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We must confess that we can't wait each year for the crunch of shoulder pads; for cleats churning up chunks of turf, and red-faced coaches screaming from the sidelines. But enough about lacrosse. College football season is upon us, and to celebrate, we're going to get back into tiny tidbit mode and present four things you didn't know about each major conference. If you have a little-known fact about your team or conference, strap it to a freshman, point him in our direction and whack him on the ass. Or, mail to Today: The MAC.

1. Oh My! The MAC has a very high concentration of sportswriters and broadcasters that claim a MAC school as an alma mater. A sampling: Dick Enberg (CMU), John Saunders (Western Michigan), Thom Brennaman, Peter King, Jay Mariotti (Ohio), Jay Crawford of "Cold Pizza," Mike Emrick (Bowling Green), Steve Stone (Kent State), Chris Rose (Miami) and Jason Whitlock (Ball State), just to name a few. (Thanks to Brandon Veale).


2. What's That Spell? GHB! They take their drinking seriously in the MAC, where even the coaches are known to party hardy. Actually it's no laughing matter that Ohio coach Frank Solich was convicted of DUI in November and pleaded no contest to the charge of DUI in Athens, Ohio in January. From AP: "Solich, 61, appeared to be passed out when police found him Saturday night in the vehicle, which was facing the wrong direction on a one-way street and in drive, according to a police report. The report said Solich had trouble figuring out to how to roll down the window, had difficulty understanding simple questions and was unsteady on his feet. He refused to take a breath test." Solich has asked that the conviction be overturned, perhaps on the premise that the car wasn't moving ... much like his offense. But you knew this already.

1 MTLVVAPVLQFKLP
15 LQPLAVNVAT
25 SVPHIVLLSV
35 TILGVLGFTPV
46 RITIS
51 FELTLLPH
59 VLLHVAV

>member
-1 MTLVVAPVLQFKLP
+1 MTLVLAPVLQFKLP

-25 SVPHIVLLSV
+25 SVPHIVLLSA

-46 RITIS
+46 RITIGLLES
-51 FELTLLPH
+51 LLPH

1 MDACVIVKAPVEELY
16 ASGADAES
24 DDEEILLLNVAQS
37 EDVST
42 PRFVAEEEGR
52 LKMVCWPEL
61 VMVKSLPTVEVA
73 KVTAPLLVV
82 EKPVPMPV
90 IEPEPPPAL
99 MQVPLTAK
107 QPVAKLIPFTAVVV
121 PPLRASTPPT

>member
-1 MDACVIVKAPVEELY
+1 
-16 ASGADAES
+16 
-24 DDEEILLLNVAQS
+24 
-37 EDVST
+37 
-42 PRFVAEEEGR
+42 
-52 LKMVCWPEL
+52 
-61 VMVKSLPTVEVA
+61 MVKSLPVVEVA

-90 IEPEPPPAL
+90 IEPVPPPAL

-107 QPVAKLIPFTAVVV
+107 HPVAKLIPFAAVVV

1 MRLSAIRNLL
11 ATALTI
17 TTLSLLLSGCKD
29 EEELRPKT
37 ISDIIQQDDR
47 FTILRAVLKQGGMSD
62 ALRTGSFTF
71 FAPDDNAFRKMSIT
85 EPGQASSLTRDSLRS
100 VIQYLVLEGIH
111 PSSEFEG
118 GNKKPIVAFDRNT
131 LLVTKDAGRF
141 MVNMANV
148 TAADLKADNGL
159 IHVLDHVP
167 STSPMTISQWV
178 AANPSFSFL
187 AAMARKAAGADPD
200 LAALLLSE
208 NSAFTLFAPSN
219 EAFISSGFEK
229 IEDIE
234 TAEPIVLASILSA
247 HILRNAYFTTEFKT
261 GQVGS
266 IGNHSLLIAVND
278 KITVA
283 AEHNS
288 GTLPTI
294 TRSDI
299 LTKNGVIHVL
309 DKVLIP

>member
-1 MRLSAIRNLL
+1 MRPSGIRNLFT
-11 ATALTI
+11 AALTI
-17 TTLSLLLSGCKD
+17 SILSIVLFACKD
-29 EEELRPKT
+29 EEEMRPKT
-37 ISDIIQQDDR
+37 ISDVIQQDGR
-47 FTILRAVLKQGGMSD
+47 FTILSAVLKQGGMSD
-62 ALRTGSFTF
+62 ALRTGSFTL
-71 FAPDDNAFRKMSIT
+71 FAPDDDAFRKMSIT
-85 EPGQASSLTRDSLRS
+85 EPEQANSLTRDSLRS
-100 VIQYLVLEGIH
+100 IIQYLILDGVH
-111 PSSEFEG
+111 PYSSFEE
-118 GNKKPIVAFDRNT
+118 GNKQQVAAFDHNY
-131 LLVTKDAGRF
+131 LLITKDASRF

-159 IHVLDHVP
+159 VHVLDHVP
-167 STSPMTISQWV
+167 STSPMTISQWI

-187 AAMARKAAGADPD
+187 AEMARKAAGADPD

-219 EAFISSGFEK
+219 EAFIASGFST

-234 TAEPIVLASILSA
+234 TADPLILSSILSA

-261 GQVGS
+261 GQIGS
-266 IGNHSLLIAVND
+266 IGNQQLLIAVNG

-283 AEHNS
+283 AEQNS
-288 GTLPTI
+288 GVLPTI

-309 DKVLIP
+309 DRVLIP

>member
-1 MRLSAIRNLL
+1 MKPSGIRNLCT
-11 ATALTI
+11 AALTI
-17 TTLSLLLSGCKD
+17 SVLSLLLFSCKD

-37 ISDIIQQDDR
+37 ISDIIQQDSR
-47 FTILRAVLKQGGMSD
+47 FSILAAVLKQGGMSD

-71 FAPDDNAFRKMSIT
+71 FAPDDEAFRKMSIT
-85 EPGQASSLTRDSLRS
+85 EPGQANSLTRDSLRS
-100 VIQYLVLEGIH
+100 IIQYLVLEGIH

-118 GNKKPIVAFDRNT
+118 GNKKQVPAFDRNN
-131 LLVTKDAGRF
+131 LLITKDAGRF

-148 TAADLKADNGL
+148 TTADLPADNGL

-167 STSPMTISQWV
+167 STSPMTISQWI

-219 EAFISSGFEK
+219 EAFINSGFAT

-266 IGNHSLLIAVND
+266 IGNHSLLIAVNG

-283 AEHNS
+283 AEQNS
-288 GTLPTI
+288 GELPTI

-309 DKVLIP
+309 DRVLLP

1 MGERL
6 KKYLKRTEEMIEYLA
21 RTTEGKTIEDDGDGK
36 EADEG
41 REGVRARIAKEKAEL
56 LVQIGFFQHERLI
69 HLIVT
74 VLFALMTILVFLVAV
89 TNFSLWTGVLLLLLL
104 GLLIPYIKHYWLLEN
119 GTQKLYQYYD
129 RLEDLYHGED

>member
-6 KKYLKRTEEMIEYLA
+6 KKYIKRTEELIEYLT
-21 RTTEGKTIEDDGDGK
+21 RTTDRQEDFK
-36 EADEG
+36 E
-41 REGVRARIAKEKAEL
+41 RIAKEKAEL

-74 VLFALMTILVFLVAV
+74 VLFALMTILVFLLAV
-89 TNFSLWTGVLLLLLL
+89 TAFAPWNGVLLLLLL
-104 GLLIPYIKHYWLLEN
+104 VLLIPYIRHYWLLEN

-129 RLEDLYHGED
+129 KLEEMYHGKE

3. Mongo Like Sheriff ... . The above had a positive effect on Ohio senior Cory Logan, who was arrested for punching a police horse in late April. Well, after all, Ohio was voted No. 7 in Playboy's 2006 list of top party schools.


4. The Long And Winding Road. Among those who have attended Eastern Michigan have been Charile Batch, Earl Boykins, George Gervin, Bob Welch and an anonymous EMU student who is generally credited with starting the "Paul is Dead" Beatles hoax, when he called WKNR-FM radio on Oct. 12, 1969, with a series of clues that seemed to point to the pop singer's demise.